Fossilized shrimp joins band of species named for naturalist David Attenborough

Cascolus ravitis, a Latinized reference to the famed naturalist and BBC presenter David Attenborough, is the name given to a newly discovered ancient crustacean that was a precursor to modern shrimp, lobsters, and crabs.

Kirsty Wigglesworth/AP/File
British television personality Sir David Attenborough stands with a floral sculpture of himself at Kew Gardens in London. A recently discovered ancient shrimp is the latest species to bear his name.

An ancient, fossilized crustacean buried in 430-million-year-old volcanic rock has a brand-new namesake: Sir David Attenborough.

The tiny creature, which is less than a centimeter in length, has been named Cascolus ravitis by researchers from Oxford, Leicester, Yale, and Imperial College London. "Cascolus" is a Latin rendering of the Old English equivalent to the name "Attenborough," and "ravitis" is derived in part from the Roman name for Leicester, a reference to the University of Leicester in England, where Sir David grew up. His father worked on the campus at the time as an administrator.

"The biggest compliment that a biologist or paleontologist can pay to another one is to name a fossil in his honor and I take this as a very great compliment," Sir David told the BBC.

Sir David is a famous naturalist and former BBC executive known for his work on the BBC's famed "Life" and "Planet Earth" series, both of which broke new ground in nature documentary filmmaking. His stature in the field has given him many unusual namesakes over the years, including a long-beaked echidna from New Guinea named Zaglossus attenboroughi, a wildflower named the Attenborough Hawkweed, and even a polar research vessel named the RRS Sir David Attenborough (despite an online poll that wanted to name the ship "Boaty McBoatface").

"It is wonderful to be able to name a remarkable fossil from the United Kingdom in honor of Sir David, who has done so much to promote the conservation of the Earth's biodiversity," said Derek Briggs, a Yale professor of geology and geophysics and a co-author of a paper on the crustacean.

The C. ravitis specimen was preserved when an underwater volcano covered the creature in ash, freezing it in time "like an underwater Pompeii," said Dr. Briggs.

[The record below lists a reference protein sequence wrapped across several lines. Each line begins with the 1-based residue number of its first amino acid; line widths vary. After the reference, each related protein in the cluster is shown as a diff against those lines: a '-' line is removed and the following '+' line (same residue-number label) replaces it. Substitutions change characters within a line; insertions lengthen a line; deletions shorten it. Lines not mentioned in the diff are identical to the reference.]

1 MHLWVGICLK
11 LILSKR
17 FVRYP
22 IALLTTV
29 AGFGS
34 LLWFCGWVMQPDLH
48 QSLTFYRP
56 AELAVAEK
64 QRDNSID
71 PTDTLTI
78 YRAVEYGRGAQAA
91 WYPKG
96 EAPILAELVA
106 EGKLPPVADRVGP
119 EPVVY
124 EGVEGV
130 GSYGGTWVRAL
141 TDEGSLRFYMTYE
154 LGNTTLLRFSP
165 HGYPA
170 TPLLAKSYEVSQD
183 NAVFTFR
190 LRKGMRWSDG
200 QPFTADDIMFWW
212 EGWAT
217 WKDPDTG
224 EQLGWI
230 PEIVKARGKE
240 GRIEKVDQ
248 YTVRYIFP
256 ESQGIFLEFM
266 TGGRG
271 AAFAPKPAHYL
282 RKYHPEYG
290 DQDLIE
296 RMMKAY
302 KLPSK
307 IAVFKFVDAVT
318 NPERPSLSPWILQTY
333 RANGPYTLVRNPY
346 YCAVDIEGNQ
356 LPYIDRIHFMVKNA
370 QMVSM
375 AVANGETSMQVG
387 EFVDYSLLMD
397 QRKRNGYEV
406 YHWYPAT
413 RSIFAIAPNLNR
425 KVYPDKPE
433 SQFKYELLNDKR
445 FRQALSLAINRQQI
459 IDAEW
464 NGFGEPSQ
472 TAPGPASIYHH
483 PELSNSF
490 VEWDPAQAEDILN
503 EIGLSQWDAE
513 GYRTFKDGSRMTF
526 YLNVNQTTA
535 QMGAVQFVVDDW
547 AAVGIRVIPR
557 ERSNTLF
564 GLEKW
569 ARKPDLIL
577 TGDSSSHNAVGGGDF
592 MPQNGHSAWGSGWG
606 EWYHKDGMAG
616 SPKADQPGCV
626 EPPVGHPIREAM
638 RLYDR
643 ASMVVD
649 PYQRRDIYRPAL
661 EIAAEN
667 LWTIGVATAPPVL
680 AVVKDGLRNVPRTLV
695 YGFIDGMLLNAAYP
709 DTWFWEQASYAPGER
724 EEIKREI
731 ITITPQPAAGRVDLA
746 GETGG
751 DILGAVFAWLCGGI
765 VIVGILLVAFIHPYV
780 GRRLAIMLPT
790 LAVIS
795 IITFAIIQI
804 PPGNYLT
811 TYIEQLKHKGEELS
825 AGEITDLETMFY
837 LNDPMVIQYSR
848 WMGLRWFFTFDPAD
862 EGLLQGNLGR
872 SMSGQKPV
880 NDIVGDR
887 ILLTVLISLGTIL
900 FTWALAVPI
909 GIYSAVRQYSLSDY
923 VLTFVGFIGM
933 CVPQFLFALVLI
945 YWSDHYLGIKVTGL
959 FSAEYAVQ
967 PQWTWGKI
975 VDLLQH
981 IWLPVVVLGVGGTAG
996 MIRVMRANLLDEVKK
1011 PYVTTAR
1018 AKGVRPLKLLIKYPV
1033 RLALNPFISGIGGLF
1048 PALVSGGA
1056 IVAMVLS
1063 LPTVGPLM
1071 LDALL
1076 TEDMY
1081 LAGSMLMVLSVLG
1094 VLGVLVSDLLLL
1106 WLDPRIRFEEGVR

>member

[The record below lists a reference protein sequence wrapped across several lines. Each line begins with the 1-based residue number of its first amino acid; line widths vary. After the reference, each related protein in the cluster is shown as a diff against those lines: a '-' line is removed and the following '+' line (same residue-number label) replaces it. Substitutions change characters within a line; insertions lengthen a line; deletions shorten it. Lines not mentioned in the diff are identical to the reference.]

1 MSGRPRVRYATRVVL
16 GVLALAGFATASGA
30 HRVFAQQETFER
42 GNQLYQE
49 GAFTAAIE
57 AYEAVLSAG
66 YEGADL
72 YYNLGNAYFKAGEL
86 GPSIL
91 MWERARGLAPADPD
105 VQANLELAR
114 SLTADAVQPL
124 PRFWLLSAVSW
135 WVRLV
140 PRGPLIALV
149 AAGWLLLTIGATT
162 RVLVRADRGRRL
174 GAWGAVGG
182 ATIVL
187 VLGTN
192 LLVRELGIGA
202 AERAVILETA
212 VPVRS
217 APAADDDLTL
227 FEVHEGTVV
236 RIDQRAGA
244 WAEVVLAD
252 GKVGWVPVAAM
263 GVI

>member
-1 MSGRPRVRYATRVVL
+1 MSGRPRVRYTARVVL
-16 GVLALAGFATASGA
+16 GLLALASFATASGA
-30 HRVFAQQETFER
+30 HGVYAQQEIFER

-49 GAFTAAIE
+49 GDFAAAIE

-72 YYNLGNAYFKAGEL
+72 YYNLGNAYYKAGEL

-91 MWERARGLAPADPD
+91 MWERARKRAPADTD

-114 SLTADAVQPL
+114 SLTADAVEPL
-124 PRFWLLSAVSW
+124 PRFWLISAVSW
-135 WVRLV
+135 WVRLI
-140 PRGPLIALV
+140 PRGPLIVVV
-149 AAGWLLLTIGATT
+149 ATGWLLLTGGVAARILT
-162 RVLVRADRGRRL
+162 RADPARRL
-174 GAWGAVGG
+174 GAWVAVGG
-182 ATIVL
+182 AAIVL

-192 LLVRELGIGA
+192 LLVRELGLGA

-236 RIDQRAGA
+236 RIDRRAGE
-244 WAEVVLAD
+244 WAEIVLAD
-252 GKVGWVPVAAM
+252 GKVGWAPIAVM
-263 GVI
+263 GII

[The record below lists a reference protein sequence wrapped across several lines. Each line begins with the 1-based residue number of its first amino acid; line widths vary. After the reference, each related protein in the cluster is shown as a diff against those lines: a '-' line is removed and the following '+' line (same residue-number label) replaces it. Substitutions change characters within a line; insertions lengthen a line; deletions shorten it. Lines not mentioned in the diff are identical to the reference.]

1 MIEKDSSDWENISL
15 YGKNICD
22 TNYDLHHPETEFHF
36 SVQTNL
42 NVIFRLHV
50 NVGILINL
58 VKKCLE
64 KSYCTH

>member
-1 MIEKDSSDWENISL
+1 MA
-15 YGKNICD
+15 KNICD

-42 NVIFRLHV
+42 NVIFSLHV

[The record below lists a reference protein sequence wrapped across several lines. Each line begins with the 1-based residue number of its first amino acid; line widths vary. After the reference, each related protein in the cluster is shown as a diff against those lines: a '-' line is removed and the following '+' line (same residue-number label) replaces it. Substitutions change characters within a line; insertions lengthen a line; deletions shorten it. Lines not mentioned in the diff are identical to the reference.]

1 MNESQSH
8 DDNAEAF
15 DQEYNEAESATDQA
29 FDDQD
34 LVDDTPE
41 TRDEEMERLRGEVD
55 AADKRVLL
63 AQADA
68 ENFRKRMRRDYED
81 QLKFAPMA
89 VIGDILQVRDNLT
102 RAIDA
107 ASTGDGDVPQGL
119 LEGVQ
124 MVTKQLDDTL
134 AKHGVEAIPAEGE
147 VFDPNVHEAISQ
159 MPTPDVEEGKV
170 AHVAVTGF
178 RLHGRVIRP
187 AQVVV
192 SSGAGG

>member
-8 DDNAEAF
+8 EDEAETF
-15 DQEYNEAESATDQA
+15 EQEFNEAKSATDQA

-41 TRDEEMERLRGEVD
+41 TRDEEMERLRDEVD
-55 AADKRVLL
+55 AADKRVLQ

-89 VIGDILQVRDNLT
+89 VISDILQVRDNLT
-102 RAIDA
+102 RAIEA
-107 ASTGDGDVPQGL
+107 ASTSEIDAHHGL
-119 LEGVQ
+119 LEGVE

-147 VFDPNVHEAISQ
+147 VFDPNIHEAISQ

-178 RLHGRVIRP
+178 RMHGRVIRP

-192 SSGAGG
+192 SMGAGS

"Our analysis suggests that it is an early representative of the line leading ultimately to modern shrimps, lobsters and crabs," he told the Los Angeles Times.

The fossil, unearthed in Herefordshire, England, was very well-preserved but difficult to analyze through conventional means since it was buried in rock. Therefore, researchers decided to create a full, virtual 3-D model of the ancient creature. While this would allow researchers all over the world to get a close, interactive view of the crustacean, the creation of the model came at a price; the physical fossil had to be destroyed in the process.

"We ground the fossil away in very thin increments – some 50 for every millimeter – imaging the details at each stage (which are like slices through the specimen) and then combining the images into a three-dimensional reconstruction," Briggs explained to the L.A. Times. "So the specimen we treated in this way no longer exists but survives as images and a reconstruction that can be provided to any researcher."

C. ravitis was tiny, just 8.9 millimeters long, with its widest point (around its head shield) a mere 1.3 millimeters in length. It had a segmented body and two-branched limbs, both typical features of modern crustaceans. The fossil also includes a number of petal-like appendages, which may have helped C. ravitis swim through the ocean, take in oxygen from the surrounding water, or both.

"Their relatively large surface area would presumably facilitate efficient oxygen uptake," the study authors wrote.

This article contains material from the Associated Press. 

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